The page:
In the last decade, there has been a significant increase in global appreciation for West African Afrobeats music. Afrobeats stars are touring the world, selling millions of records, winning awards, and collaborating with well-known international artists.
In fact, seven of the nine African artists nominated for a Grammy Award in 2022 – one of the world’s most prestigious music honors – are West African. The majority of these musicians create music that is influenced by Afrobeats sounds.
Afrobeats is a broad, umbrella term for African contemporary popular music that incorporates rhythmic and harmonic elements from West African highlife and Afrobeat traditions, as well as Euro-American funk and hip-hop.
Wizkid is nominated twice for best global music album and best global performance at the Grammy Awards in 2022. Wizkid received his first Grammy Award in 2021 for the video for Brown Skin Girl, a song he collaborated on with US superstar Beyoncé.
The 31-year-old is a leading Afrobeats artist from Nigeria whose music has already made a significant impact on many countries’ charts. Wizkid has over 32 hits, over 70 music awards, 50 singles, and four albums to his credit, as well as sold-out concert performances in Africa, Europe, and America. As a result, he has more than 30 million followers on Twitter, Facebook, and Instagram combined. His songs traverse the rhythmic texture of Nigerian music.
Wizkid was born on July 16, 1990 in Surulere, Lagos State, Nigeria as Ayodeji Ibrahim Balogun. He began singing and recording music as a member of the Glorious Five when he was 11 years old. In 2009, he joined the Empire Mates Entertainment record label.
In the early days of his music career in Nigeria’s highly competitive industry, the songwriter, singer, and performer worked hard. In one of his hit songs, Ojuelegba, he describes his time at Lagos’s Mo’Dogg studio, where he worked for a better life. He rose to prominence in Nigeria following the release of his debut album, Superstar, in 2011. The album provided many more opportunities for live performances.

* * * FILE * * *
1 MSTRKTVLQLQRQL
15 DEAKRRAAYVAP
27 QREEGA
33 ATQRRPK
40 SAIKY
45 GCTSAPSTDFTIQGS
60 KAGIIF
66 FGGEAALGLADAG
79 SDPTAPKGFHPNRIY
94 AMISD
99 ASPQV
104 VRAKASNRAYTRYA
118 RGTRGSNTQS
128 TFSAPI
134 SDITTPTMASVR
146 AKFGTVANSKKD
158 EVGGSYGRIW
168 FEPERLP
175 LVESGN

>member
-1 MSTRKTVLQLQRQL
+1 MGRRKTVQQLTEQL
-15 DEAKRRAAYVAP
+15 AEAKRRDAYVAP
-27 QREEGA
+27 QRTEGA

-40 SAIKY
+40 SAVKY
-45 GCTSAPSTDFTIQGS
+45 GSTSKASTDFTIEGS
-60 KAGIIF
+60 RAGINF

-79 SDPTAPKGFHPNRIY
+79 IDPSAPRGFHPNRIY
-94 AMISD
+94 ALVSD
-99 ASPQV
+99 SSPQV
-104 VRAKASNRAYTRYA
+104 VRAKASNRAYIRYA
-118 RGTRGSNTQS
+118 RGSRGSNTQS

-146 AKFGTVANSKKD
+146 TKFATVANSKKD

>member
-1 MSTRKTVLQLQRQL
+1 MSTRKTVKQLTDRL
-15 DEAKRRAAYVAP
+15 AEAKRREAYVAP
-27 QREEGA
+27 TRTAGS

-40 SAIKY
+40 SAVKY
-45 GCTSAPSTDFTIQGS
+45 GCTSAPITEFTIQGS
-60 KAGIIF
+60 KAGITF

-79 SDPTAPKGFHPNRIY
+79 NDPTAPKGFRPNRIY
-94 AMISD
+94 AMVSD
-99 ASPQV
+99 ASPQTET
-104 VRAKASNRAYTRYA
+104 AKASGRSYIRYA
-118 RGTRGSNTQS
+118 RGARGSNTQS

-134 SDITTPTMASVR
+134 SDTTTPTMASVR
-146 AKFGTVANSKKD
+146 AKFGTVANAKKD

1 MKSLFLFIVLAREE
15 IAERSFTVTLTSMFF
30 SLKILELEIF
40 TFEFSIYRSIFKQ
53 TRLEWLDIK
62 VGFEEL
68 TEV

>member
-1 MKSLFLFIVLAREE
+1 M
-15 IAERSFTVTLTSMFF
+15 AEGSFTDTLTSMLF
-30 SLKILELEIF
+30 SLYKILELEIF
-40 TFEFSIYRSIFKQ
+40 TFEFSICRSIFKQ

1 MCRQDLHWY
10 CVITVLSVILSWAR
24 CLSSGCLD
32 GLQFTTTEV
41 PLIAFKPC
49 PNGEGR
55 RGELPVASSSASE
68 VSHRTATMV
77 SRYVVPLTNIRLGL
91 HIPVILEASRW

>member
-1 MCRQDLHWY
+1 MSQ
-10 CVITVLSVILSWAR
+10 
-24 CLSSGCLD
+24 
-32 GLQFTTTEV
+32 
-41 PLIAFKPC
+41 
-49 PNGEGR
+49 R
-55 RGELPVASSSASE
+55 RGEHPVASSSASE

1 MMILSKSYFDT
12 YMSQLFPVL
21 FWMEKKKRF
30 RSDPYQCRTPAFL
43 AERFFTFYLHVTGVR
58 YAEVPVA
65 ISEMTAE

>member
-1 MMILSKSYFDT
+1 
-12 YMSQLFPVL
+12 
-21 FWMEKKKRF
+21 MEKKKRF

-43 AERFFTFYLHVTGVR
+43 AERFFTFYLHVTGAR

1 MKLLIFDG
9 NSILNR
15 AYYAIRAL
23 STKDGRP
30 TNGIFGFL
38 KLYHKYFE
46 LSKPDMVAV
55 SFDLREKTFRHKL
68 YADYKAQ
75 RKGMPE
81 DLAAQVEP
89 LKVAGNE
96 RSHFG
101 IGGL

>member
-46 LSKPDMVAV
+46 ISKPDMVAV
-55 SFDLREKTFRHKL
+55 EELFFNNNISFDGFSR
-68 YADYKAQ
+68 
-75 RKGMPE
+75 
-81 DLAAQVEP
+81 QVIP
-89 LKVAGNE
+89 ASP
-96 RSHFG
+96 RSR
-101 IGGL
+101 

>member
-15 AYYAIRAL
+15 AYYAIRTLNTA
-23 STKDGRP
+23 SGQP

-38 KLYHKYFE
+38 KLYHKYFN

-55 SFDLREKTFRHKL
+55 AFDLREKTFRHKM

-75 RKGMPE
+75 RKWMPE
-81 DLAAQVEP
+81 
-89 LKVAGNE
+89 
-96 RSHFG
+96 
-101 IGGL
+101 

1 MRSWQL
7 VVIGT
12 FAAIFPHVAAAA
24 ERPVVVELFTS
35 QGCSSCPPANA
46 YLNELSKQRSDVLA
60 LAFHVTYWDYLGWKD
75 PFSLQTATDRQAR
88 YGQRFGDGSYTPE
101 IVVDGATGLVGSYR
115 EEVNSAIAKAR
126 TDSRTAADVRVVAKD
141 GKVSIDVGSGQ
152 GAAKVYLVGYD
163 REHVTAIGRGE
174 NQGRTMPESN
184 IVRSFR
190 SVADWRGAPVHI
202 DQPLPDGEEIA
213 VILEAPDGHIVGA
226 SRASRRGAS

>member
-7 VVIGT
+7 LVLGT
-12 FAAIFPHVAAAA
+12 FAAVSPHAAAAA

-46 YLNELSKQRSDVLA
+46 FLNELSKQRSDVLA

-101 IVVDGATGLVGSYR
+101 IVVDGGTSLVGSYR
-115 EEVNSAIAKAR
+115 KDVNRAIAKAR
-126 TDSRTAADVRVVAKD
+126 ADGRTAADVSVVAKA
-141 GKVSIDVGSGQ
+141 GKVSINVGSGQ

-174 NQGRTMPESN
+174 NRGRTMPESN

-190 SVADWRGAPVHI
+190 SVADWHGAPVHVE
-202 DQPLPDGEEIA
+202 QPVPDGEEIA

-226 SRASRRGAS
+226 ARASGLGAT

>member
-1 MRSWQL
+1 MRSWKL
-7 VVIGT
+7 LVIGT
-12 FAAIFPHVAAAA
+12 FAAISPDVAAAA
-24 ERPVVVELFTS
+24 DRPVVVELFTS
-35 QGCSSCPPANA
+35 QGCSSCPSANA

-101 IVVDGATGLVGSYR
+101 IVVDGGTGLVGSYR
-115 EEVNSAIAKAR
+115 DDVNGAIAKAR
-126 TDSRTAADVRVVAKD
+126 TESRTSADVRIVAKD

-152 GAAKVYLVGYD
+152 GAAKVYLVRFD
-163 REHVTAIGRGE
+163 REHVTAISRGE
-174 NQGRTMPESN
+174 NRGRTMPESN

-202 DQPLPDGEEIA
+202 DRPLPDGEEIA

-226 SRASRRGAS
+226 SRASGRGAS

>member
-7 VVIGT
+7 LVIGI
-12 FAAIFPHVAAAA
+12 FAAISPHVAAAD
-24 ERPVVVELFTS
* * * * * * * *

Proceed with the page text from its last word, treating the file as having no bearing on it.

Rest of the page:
Wizkid seized every opportunity to make connections across the music world as a young star who saw his music spreading beyond Nigeria. For example, when US R&B star Chris Brown (also known for allegations of sexual assault on women) performed in Lagos in 2012, Wizkid was on stage with him and later collaborated with Brown on the song African Bad Gyal.
Wizkid, unlike some other popular Nigerian musicians, understood the power of transnational collaboration and worked hard to align his music with the structure and texture of American hip-hop and R&B. In a 2019 interview, he stated that he did not make music to become an African superstar.
Following his collaboration with Drake, the Canadian singer and rapper, in 2016, his music gained international acclaim. Wizkid’s collaboration with Drake, according to Nigerian music analysts and journalists, was the catalyst for his global appeal.
He has since collaborated with Beyoncé, Akon, Lil Wayne, Rick Ross, and Nicki Minaj, among others.
Wizkid has received more prestigious domestic and international music awards than any of his Afrobeats contemporaries. He has received over 100 nominations for music awards in various categories. Artist of the Year at the 2021 Apple Music Awards, two BET Awards for Best International Act, three Soul Train Music Awards, an MTV Europe award for Best African Act, three Billboard Music Awards, and that 2021 Grammy are among his notable achievements.
America is the popular culture’s promised land for Africa, particularly Nigeria. Making it in America means conquering the pop world. And the most coveted music award in the United States is the Grammy. Following the global spread of West African migrants who consume and promote Afrobeats, the music will continue to grow in popularity as more people seek out new sounds from Africa. Similarly, the demographics of its global consumers on YouTube and Spotify are changing as major record labels like Sony and Universal Music sign up and promote more Afrobeats artists.
The music career of Wizkid has not been free of controversy. He gained popularity amid concerns about the objectification of images of women in some of his lyrics and music videos, similar to many of his contemporaries in the field. I have previously argued that using sexual objectification of women as a publicity tactic has been effective in raising his social status and ensuring his financial viability in the Nigerian popular music sector.
In particular, Wizkid is accused of emphasizing and objectifying female bodies in the songs Expensive Shit and In My Bed. The Nigerian Broadcasting Corporation banned In My Bed in 2015 as a result of the public outcry against the sexist messages in his music. Despite this, his popularity on a national and international level kept rising.